Diabetic Foot Service



The Diabetic Foot Service forms part of the Diabetes & Endocrinology Directorate and operates three clinics per week, two at NGH and one at RHH. Patients attending this service have advanced disease, often with multiple co-morbidities and require specialist input requiring frequent attendances at clinic. One of the major aims of this service is to reduce the risk to patients of amputation.

The clinic has a highly multidisciplinary focus to providing care.

Diabetes is a life-long condition and as such demand is increasing. Locally this has placed increasing pressure on the clinic to look at how best to meet this demand and provide the best quality service possible.


Assessing the system using the 5Ps. The Lead Improvement Group undertook the 5P assessment through multidisciplinary discussion using existing hospital data, staff and patient surveying and measurement / observation in clinic.


‘Our Purpose is to place the patient first, improve the chance & speed of healing existing ulcers & to prevent future ulceration and amputation’.


What Our Patients Said:

  • Satisfaction- Overwhelmingly patients reported high satisfaction with the vast majority of clinical and A&C staff. Patients also had high satisfaction with the volume, level and detail of clinical advice and treatment received. Flexibility of service provided e.g. open access and the organisation of this was highly valued.
  • Continuity / Consistency- Patients value seeing the same people on repeat visits.
  • ‘I have to attend the clinic regularly, sometimes every 2 weeks, and I really value it when the staff know me so I don’t have to explain about my condition to lots of different people.’
  • Waiting- Overwhelmingly the main patient theme for improvement was waiting.
  • Transport- this was very much connected to waiting. Patients reported that the later they arrived the longer they waited to be seen.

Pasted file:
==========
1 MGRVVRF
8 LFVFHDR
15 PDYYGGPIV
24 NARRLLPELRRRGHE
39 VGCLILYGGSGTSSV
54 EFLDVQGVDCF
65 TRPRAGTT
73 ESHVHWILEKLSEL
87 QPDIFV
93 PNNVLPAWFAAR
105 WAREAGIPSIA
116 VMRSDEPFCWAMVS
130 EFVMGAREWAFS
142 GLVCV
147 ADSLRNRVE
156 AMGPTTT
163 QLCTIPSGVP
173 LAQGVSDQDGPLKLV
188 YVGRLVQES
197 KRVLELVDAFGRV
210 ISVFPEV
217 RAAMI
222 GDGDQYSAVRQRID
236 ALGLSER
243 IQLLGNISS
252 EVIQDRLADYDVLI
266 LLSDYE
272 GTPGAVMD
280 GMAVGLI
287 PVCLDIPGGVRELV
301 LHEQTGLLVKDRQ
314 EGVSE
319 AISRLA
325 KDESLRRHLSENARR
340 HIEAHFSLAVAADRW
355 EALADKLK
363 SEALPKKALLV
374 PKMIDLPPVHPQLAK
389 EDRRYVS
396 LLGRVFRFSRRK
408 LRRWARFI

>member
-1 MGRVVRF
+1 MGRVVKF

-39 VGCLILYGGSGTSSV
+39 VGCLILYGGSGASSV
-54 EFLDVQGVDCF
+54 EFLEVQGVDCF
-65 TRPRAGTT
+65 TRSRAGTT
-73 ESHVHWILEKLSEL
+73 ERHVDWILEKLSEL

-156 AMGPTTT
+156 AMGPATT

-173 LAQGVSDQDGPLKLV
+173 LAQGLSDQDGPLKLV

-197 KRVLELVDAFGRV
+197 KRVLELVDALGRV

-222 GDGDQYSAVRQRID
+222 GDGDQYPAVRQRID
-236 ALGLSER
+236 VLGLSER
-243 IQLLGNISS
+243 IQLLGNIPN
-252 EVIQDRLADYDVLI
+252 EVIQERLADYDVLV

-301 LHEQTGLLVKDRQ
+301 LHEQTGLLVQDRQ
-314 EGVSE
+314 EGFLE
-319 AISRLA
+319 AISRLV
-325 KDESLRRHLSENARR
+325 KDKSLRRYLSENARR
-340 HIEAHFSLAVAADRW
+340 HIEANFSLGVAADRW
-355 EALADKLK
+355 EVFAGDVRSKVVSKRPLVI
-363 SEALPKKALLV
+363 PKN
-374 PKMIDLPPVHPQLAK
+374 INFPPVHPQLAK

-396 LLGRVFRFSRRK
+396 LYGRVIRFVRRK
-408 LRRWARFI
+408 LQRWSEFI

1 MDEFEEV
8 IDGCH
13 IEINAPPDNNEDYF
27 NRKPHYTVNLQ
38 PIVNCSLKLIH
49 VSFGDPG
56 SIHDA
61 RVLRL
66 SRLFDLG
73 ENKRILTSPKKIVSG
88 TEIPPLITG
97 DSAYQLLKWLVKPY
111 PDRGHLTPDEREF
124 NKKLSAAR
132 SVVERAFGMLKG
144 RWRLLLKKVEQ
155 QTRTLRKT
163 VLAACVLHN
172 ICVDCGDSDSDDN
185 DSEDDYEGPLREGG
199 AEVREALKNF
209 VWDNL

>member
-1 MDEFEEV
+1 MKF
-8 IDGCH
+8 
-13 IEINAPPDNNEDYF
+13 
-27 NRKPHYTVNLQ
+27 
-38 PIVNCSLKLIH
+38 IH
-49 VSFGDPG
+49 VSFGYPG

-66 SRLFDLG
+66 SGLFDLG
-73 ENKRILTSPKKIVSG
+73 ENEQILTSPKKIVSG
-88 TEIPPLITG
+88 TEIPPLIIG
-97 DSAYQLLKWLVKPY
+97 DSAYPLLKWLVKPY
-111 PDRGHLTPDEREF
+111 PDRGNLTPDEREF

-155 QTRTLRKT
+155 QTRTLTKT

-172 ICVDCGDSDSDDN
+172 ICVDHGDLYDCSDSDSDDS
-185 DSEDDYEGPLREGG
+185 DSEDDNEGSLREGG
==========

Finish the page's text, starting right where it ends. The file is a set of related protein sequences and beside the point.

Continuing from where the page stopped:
What the staff said would improve services for patients and for the people who work in the clinic:

  • Patients should see the appropriate member of staff in the right order at the right time.
  • Shorter waiting times.
  • Better clinic preparation and set up.
  • More effective clinic scheduling to decrease chaos and increase control.
  • Improved management of transport patients to help plan clinics.
  • Work to improve patient information, education and communication as well as professional communication across the multidisciplinary team.

The team measured how long things took in clinic, professional cycle times, waiting and total time in clinic. They also made an assessment of their referral rates, DNA rates, the number of patients they planned to see over time, the amount of cancellations and subsequent re-work.


The team identified multiple themes deciding that they should initially focus their improvement efforts on reducing the time patients waited in clinic. They developed aim statements and decided specifically to:

‘Decrease patient waiting by 50% by December 2012’

To do this they identified that the current way patients were scheduled in the clinic was inconsistent with the process map, the cycle times and that they did not currently plan in a consistent way. Initially a member of the clerical staff worked with a consultant to devise a new clinic schedule to test.

Data Collection: